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Unintentional injuries among children in resource poor settings: where do the fingers point?
  1. Bhuvaneswari Balan,
  2. Lakshmi Lingam
  1. School of Social Sciences, Tata Institute of Social Sciences, Mumbai, India
  1. Correspondence to Bhuvaneswari Balan, PhD Research Scholar, School of Social Sciences, Tata Institute of Social Sciences, Mumbai, India; bhuvaneswarisharma{at}gmail.com

Abstract

Every year, over 875 000 children between 0 and 18 years of age die as a result of unintentional injuries (UIs), with a higher proportion occurring in low- and middle-income countries (LMICs): the WHO 2008 World Report on Child Injury Prevention shows a child UI death rate 3.4 times greater in LMICs than in high income countries (HICs) (41.7 per million vs 12.2 per million, respectively). Deaths due to injuries from drowning, burns and falls are significantly higher among LMICs at 7.8, 4.3 and 2.1 per million, respectively, as compared to HICs with 1.2, 0.4 and 0.4 per million, respectively. The authors present a review of childhood UIs in LMICs undertaken to determine demographic and socioeconomic risk factors. As in industrialised settings, age, gender and social deprivation are significant factors in determining UI-related vulnerability among children. However, certain patterns are unique to LMICs, including road traffic injuries among child pedestrians, drowning and accidental paraffin poisoning. These demand contextual understanding and the implementation of appropriate injury control measures, which are currently inadequate.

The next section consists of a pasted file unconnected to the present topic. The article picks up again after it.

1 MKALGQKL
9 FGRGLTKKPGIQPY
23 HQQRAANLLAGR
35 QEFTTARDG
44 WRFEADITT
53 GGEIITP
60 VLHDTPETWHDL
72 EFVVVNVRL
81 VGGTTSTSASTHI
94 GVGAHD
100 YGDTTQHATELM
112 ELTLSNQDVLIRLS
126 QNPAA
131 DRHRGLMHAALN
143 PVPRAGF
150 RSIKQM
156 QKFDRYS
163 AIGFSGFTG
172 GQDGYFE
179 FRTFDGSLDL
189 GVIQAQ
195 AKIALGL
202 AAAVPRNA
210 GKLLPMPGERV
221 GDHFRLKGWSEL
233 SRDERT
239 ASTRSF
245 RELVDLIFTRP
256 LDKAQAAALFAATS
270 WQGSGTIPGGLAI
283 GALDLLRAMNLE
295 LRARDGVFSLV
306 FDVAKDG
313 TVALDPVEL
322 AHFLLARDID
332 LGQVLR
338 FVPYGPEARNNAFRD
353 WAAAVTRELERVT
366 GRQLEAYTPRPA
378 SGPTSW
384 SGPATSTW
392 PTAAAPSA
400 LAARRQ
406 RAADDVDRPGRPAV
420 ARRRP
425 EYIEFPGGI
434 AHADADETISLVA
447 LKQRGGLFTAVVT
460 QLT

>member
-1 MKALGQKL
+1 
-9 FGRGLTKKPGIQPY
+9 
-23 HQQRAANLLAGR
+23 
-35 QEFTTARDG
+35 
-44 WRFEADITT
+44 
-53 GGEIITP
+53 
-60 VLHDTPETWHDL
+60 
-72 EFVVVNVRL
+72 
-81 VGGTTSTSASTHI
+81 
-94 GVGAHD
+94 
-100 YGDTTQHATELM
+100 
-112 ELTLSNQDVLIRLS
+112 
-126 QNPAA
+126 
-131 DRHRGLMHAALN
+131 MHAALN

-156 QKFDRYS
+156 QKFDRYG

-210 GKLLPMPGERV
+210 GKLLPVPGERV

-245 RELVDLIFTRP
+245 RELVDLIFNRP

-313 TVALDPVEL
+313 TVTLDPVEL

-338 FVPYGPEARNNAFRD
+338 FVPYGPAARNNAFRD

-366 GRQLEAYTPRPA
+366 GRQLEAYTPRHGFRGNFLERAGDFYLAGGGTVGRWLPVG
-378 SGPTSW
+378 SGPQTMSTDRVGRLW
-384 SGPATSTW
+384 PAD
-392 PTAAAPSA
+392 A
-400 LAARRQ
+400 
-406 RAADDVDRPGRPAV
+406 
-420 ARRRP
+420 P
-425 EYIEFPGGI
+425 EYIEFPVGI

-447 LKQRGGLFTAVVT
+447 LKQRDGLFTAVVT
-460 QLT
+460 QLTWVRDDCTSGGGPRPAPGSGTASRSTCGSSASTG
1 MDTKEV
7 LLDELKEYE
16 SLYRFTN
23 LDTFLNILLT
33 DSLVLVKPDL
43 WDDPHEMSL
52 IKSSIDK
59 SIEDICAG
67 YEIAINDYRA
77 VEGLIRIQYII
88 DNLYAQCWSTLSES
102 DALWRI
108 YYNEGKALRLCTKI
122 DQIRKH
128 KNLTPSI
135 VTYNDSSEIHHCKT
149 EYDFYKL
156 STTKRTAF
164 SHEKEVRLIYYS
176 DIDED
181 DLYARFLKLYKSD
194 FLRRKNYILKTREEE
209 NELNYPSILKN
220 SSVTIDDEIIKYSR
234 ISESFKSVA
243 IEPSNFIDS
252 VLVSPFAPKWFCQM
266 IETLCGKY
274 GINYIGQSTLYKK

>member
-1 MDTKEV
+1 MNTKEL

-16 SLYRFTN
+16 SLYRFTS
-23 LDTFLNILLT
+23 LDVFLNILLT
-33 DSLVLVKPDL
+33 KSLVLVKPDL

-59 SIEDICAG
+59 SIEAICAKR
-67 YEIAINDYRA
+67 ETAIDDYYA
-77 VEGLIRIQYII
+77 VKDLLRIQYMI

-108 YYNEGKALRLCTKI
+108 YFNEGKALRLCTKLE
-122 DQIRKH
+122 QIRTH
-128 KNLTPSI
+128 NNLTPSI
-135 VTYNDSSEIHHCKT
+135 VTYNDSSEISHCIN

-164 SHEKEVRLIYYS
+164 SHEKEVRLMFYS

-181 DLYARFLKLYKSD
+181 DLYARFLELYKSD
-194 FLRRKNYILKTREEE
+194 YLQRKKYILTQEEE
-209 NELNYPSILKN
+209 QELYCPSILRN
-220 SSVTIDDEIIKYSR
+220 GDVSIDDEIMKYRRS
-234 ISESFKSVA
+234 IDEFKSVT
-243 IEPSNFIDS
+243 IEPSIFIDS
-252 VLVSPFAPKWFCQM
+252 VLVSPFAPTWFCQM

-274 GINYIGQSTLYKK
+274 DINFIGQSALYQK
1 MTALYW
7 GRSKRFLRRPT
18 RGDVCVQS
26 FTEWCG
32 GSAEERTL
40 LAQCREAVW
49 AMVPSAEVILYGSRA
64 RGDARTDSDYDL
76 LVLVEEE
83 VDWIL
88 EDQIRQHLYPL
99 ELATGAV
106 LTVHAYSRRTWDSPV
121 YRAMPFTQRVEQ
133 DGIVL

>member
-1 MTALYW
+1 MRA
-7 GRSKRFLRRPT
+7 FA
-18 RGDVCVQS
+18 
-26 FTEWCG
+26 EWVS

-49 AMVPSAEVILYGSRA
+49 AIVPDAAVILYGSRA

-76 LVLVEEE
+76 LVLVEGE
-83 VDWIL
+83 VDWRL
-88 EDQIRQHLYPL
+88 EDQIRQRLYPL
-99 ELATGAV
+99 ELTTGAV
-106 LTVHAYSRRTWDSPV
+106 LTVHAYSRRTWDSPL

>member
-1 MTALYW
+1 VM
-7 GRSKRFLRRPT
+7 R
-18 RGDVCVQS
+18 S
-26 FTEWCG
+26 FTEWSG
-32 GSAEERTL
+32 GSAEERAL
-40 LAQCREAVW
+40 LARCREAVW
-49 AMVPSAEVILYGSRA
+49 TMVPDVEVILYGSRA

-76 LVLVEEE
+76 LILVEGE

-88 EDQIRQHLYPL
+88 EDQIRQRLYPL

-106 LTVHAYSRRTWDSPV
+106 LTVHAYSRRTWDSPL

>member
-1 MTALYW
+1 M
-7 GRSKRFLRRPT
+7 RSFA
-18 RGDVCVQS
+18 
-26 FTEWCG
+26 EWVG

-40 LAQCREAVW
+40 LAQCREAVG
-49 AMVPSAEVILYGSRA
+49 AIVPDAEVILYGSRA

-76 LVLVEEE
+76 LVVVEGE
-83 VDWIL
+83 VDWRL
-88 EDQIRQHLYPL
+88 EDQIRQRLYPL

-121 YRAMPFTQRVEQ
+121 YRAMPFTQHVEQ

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Footnotes

  • Competing interests None.

  • Provenance and peer review Commissioned; internally peer reviewed.

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